How important is online privacy to Gen Z?

19 March 2018 / Brían Taylor

Gen Z are savvy to the information they’re putting out when they’re in the digital space. They’re switched on to customising their privacy settings and personal information, and the data shows they’d rather keep that data safe than risk it for peer affirmation or online validation (Figure 10).

The digital world is still relatively unvetted; anybody, anywhere, can share almost anything, unhampered. This freedom in the hands of young adults has the potential to cause problems. Z are still developing their personalities, learning about society, and experimenting with opinions and the way that impacts their personal relationships online. However, they’re much savvier about the importance and value of their data and privacy online; 2 in 3 of the Z respondents asked have adjusted their privacy settings on their social channels and are conscious of where they were sharing their personal data, with 10% more females applying privacy settings than males (Figure 10).

Millennials are often characterised as chasing likes and status, but 87% of Z consider that keeping their information private was more important than popularity measures such as getting ‘likes’ on posts. This attitude appears to strengthen as the audience matures, with younger respondents being more likely to place greater importance on ‘likes’ over privacy with those aged 16-18 almost twice as likely as 19 – 21 year olds to consider likes more important than keeping their data under wraps.

This audience are getting more savvy about what they share, and with data still king, applications and platforms are offering enhanced features and functionality to encourage information to be shared. Location data is one recent example of this. Users are invited to turn on geolocation so smartphones can activate certain features such as exclusive Snapchat lenses which are restricted to a certain area. 75% of Z only allow location sharing for apps which require it to function, and 58% toggle their location sharing according to how and when they want to use it (Figure 11).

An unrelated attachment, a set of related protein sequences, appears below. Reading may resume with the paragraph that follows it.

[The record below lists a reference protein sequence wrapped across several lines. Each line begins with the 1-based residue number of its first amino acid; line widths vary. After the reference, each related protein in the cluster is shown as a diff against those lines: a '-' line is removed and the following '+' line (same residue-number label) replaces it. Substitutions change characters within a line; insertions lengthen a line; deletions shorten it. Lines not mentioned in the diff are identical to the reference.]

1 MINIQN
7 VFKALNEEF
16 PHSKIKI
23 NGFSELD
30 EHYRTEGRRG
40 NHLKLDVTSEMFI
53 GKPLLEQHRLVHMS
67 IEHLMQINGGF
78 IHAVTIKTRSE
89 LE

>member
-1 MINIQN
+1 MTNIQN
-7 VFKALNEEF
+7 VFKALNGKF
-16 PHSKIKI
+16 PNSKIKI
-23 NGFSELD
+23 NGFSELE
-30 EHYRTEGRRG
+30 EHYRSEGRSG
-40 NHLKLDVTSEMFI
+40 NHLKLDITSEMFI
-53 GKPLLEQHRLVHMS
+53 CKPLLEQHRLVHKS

When Snapchat introduced the maps feature in summer 2017, Gen Z echoed the privacy concerns of their elders around their whereabouts being on show. 45% of respondents could see this feature causing problems in their and their friends’ relationships. Over half (51%) didn’t feel it was a good addition to the app, whereas only 24% felt it was (the remainder didn’t know or were impartial) (Figure 11).

Interestingly when you start to move away from friends and entertainment and into the world of brands, the authenticity of a brand’s need to know location plays a huge part in Gen Z’s willingness to share. Only 18% of Gen Z would be happy to share their location with their favourite brands, with an overwhelming 60% actively disagreeing. Whilst when the question was articulated as a benefit- whether Gen Z would be happy to hear about new products and services based on where they were - the number rose to over 30% agreeing with the statement and only 25% being unhappy to hear from brands in this manner. If the value exchange and proposition to Gen Z is right, then the willingness is there.

Key brand points

1. Consider the relevance of location and data to the experience you are able to offer digitally, or the improvements it could allow you to make to service. Mutual benefit is the validator here and Gen Z are savvy as to how they can opt in and toggle out however they may wish.

2. The introduction of the Global Data Protection Regulations (GDPR) is going to govern and protect the integrity of brand marketing, and the health of brand-consumer relationships. With a team of over 70 data scientists working alongside brand marketers, Jaywing can help you understand the impact and opportunities GDPR presents for your business.


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